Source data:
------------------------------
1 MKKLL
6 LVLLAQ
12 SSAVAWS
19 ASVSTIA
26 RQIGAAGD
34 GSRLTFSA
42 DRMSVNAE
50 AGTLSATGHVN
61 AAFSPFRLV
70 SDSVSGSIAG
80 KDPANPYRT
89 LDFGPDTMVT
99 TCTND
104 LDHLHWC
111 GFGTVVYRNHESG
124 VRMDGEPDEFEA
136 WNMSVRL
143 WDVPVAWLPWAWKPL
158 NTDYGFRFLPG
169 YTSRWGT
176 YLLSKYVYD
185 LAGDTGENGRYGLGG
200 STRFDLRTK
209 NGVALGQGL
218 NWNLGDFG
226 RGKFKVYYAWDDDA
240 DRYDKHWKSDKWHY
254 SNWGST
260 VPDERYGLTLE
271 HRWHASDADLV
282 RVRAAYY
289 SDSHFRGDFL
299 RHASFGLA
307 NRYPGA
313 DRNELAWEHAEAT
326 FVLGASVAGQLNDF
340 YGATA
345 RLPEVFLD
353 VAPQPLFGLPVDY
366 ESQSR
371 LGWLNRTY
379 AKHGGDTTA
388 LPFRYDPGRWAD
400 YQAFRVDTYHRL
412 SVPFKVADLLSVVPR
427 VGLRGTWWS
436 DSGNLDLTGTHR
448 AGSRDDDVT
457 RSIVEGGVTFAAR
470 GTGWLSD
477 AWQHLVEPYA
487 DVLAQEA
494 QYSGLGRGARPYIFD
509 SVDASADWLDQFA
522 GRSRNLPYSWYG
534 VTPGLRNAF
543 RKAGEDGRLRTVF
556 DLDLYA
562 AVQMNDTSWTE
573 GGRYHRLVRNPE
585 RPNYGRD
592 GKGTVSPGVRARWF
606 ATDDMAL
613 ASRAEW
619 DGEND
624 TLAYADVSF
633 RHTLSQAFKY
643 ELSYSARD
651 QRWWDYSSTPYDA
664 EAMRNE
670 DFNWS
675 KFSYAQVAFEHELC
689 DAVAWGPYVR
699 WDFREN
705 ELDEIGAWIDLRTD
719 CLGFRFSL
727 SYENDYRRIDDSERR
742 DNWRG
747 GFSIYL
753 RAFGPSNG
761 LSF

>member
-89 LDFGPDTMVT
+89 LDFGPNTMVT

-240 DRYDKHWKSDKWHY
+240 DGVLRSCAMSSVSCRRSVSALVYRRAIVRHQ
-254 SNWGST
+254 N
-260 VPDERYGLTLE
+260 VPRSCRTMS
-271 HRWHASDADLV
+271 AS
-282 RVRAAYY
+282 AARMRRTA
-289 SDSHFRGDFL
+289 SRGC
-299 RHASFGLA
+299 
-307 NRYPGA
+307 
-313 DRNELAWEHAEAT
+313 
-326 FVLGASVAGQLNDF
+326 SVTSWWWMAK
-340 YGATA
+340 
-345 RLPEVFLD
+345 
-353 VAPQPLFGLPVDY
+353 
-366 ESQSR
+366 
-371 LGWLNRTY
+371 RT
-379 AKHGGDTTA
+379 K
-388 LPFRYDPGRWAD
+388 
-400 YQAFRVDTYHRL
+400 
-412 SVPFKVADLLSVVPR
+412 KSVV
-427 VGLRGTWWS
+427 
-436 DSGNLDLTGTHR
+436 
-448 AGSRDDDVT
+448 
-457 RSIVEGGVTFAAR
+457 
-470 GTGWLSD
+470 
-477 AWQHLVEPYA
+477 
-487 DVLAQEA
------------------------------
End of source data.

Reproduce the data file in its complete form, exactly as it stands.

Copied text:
1 MKKLL
6 LVLLAQ
12 SSAVAWS
19 ASVSTIA
26 RQIGAAGD
34 GSRLTFSA
42 DRMSVNAE
50 AGTLSATGHVN
61 AAFSPFRLV
70 SDSVSGSIAG
80 KDPANPYRT
89 LDFGPDTMVT
99 TCTND
104 LDHLHWC
111 GFGTVVYRNHESG
124 VRMDGEPDEFEA
136 WNMSVRL
143 WDVPVAWLPWAWKPL
158 NTDYGFRFLPG
169 YTSRWGT
176 YLLSKYVYD
185 LAGDTGENGRYGLGG
200 STRFDLRTK
209 NGVALGQGL
218 NWNLGDFG
226 RGKFKVYYAWDDDA
240 DRYDKHWKSDKWHY
254 SNWGST
260 VPDERYGLTLE
271 HRWHASDADLV
282 RVRAAYY
289 SDSHFRGDFL
299 RHASFGLA
307 NRYPGA
313 DRNELAWEHAEAT
326 FVLGASVAGQLNDF
340 YGATA
345 RLPEVFLD
353 VAPQPLFGLPVDY
366 ESQSR
371 LGWLNRTY
379 AKHGGDTTA
388 LPFRYDPGRWAD
400 YQAFRVDTYHRL
412 SVPFKVADLLSVVPR
427 VGLRGTWWS
436 DSGNLDLTGTHR
448 AGSRDDDVT
457 RSIVEGGVTFAAR
470 GTGWLSD
477 AWQHLVEPYA
487 DVLAQEA
494 QYSGLGRGARPYIFD
509 SVDASADWLDQFA
522 GRSRNLPYSWYG
534 VTPGLRNAF
543 RKAGEDGRLRTVF
556 DLDLYA
562 AVQMNDTSWTE
573 GGRYHRLVRNPE
585 RPNYGRD
592 GKGTVSPGVRARWF
606 ATDDMAL
613 ASRAEW
619 DGEND
624 TLAYADVSF
633 RHTLSQAFKY
643 ELSYSARD
651 QRWWDYSSTPYDA
664 EAMRNE
670 DFNWS
675 KFSYAQVAFEHELC
689 DAVAWGPYVR
699 WDFREN
705 ELDEIGAWIDLRTD
719 CLGFRFSL
727 SYENDYRRIDDSERR
742 DNWRG
747 GFSIYL
753 RAFGPSNG
761 LSF

>member
-89 LDFGPDTMVT
+89 LDFGPNTMVT

-240 DRYDKHWKSDKWHY
+240 DGVLRSCAMSSVSCRRSVSALVYRRAIVRHQ
-254 SNWGST
+254 N
-260 VPDERYGLTLE
+260 VPRSCRTMS
-271 HRWHASDADLV
+271 AS
-282 RVRAAYY
+282 AARMRRTA
-289 SDSHFRGDFL
+289 SRGC
-299 RHASFGLA
+299 
-307 NRYPGA
+307 
-313 DRNELAWEHAEAT
+313 
-326 FVLGASVAGQLNDF
+326 SVTSWWWMAK
-340 YGATA
+340 
-345 RLPEVFLD
+345 
-353 VAPQPLFGLPVDY
+353 
-366 ESQSR
+366 
-371 LGWLNRTY
+371 RT
-379 AKHGGDTTA
+379 K
-388 LPFRYDPGRWAD
+388 
-400 YQAFRVDTYHRL
+400 
-412 SVPFKVADLLSVVPR
+412 KSVV
-427 VGLRGTWWS
+427 
-436 DSGNLDLTGTHR
+436 
-448 AGSRDDDVT
+448 
-457 RSIVEGGVTFAAR
+457 
-470 GTGWLSD
+470 
-477 AWQHLVEPYA
+477 
-487 DVLAQEA